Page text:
His Tour Championship and FedEx Cup results underline the fact that Tiger Woods is back.
Nine years on and given the joy that greeted Woods’ recent return to the winner’s circle, it’s easy to forget how drastic the reaction to the scandal was; how emphatic the consensus that he’d never emerge from the shadow of disgrace. As one writer put it, Woods would be “in the rough forever”.
And with each cocktail waitress or porn star who secured her 15 minutes of fame by adding herself to the roll-call of Woods’ low-rent rendezvous – hence the NYP’s abiding interest – the disgust deepened and the judgments became more implacable. Reviewing the media reaction to his televised public statement two months after the story broke, one could only conclude that “sorry” is in fact the most ineffectual word. Woods said “sorry” several dozen times but it got him nowhere.
The New York Times devoted four columns to it, all of them archly dismissive. Three columnists felt the apology didn’t go nearly far enough, the fourth that his public self-abasement was “disgusting and pathetic”. Talk about lose-lose. New Zealanders who savour irony had the pleasure of hearing broadcaster Tony Veitch, a convicted domestic abuser, analyse Woods’ statement.
When Woods resumed his career at the 2010 Masters, he received a public flea in his ear from Augusta National chairman Billy Payne: “His future will never again be measured only by his performance against par, but measured by the sincerity of his efforts to change.” The sincerity of Augusta National’s efforts to change are apparent in the fact that it didn’t allow women members until 2012.
The perception that, until this year’s comeback, it had been all downhill since 2009, was evident in the euphoric reaction to Woods’ victory in the Tour Championship in Atlanta. (His subsequent struggles at the Ryder Cup followed a well-established pattern: the failure to make a mark in the biennial US vs Europe competition is a conspicuous blot on an otherwise impeccable golfing CV.)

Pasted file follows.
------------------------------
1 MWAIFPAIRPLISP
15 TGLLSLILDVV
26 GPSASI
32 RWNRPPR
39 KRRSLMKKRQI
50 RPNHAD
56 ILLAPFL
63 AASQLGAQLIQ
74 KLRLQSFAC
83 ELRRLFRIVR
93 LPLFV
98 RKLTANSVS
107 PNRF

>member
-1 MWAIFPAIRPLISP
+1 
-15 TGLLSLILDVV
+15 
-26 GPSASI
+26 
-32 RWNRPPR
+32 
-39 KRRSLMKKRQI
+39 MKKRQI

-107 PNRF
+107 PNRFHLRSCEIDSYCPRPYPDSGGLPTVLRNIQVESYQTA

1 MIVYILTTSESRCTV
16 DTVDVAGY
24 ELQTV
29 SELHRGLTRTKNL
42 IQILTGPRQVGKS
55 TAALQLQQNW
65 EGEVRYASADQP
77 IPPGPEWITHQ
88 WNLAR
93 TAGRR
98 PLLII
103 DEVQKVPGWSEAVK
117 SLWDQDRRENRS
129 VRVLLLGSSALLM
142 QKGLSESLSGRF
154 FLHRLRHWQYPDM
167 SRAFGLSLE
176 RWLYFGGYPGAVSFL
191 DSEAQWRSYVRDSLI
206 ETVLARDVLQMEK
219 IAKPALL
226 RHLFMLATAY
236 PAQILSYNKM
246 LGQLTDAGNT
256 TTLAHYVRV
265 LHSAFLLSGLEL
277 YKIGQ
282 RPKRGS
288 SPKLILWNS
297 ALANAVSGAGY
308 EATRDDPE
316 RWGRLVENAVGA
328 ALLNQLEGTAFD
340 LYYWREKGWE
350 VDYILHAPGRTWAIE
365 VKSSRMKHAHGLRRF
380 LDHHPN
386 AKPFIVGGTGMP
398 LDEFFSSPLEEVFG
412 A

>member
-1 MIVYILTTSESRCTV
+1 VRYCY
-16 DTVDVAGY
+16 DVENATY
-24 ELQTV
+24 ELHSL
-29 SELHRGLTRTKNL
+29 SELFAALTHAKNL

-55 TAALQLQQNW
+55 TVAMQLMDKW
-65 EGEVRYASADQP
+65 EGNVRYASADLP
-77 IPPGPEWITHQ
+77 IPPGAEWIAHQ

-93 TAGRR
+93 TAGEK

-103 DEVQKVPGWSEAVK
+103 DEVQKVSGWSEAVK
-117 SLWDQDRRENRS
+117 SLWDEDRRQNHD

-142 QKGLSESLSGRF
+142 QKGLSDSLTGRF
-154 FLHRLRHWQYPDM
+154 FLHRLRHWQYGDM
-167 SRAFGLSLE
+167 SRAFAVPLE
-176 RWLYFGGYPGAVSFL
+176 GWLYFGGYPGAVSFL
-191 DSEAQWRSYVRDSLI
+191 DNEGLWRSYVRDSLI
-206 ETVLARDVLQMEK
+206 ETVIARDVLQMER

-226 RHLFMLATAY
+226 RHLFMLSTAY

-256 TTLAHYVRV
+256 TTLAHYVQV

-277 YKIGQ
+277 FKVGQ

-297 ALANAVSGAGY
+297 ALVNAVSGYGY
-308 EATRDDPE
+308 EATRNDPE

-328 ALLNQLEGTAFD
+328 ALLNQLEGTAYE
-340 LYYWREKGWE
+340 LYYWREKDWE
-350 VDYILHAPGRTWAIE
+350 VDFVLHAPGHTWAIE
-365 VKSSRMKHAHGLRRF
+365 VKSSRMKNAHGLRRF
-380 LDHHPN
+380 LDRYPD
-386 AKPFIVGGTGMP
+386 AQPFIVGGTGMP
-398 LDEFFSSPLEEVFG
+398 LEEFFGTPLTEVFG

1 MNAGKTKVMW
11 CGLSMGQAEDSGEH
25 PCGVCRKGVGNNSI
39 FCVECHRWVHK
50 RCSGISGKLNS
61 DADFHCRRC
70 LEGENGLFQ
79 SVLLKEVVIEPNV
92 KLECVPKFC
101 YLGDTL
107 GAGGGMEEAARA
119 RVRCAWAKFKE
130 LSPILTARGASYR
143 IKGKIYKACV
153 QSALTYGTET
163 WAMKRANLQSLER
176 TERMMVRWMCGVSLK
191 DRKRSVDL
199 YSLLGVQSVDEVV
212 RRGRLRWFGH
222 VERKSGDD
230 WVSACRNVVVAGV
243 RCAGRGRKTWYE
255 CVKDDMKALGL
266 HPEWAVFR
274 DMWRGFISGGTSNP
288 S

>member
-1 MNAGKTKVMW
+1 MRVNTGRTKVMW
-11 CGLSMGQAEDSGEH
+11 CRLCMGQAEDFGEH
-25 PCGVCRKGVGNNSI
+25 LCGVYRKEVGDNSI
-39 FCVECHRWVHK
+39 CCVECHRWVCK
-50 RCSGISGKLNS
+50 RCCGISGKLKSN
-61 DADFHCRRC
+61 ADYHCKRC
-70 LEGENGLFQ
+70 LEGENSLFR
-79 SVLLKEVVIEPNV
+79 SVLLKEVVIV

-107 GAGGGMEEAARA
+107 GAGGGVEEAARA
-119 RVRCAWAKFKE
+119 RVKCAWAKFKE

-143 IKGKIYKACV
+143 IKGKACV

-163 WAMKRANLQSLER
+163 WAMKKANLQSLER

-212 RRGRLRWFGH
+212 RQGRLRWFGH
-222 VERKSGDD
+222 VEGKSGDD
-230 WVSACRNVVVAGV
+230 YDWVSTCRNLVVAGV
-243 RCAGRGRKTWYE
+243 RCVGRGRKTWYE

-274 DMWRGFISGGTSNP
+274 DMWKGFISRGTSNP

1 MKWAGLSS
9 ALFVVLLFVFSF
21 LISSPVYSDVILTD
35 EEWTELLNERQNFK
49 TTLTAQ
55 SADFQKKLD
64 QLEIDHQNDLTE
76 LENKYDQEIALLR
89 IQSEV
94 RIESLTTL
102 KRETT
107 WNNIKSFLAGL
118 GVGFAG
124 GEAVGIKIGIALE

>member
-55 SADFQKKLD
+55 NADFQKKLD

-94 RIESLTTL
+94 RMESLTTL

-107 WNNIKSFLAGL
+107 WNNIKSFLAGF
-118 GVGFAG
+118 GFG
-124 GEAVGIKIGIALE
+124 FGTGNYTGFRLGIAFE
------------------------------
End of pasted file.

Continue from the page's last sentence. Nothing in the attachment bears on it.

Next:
In fact, he had top-five finishes at both the Masters and the US Open in 2010. In 2012, he won his first tournament for two years and embarked on a golden run that was almost as impressive as earlier hot streaks, although without a major championship: with eight wins and 17 top-10 finishes in 35 tournaments, he propelled himself back to the top of the world rankings, where he remained until May 2014.
But then he underwent a protracted physical breakdown and the narrative assumed a Groundhog Day predictability: injury, surgery, rehab, return a shadow of former self, repeat.
While the scandal caused an Icarus-like plummet from grace, 2017 may have felt like rock bottom. In May, a golf writer tweeted: “Since the start of 2015 … Tiger Woods top 25 finishes: 4. Tiger Woods back surgeries: 4.” In June, he was arrested for driving under the influence. A sad-sack police mugshot flashed around the world fuelling speculation that he’d become addicted to painkillers.
The perception of personal and professional free fall was reinforced a month later when the former No 1 – for 683 weeks, twice as long as the next best – dropped out of the top thousand in the world golf rankings.
Many were convinced that was that: the Tiger who’d burnt so bright had been reduced to a pinprick of receding light. But last year’s back surgery, described as the procedure you have when you’ve tried everything else, did the trick.
Whereas previous comebacks have had the feel of slow-motion car crashes, the odd promising cameo amid alarming flame-outs that revealed an athlete not in control of his body or mind, in 2018 he has been potent, resilient and consistent. If Justin Rose’s approach shot to the final hole at the Tour Championship had travelled half a metre less, Woods might well have also won the FedEx Cup, the glittering prize for season-long consistency. To say there was a lot riding on Rose’s shot is quite the understatement: the FedEx Cup winner pockets US$10 million, the runner-up US$3 million.
All the indicators – TV audiences, spectator numbers, the rapturous support, the extraordinary crowd scenes on the 18th fairway as he strode to the final green – suggest the “Tiger effect” is as strong as ever. Perhaps his injury torment in effect cancelled out the scandal in the public mind, causing disdain to give way to sympathy. What is beyond doubt is that everyone who makes money, directly or indirectly, out of the game of golf is thrilled that Tiger’s back.
This article was first published in the October 13, 2018 issue of the New Zealand Listener.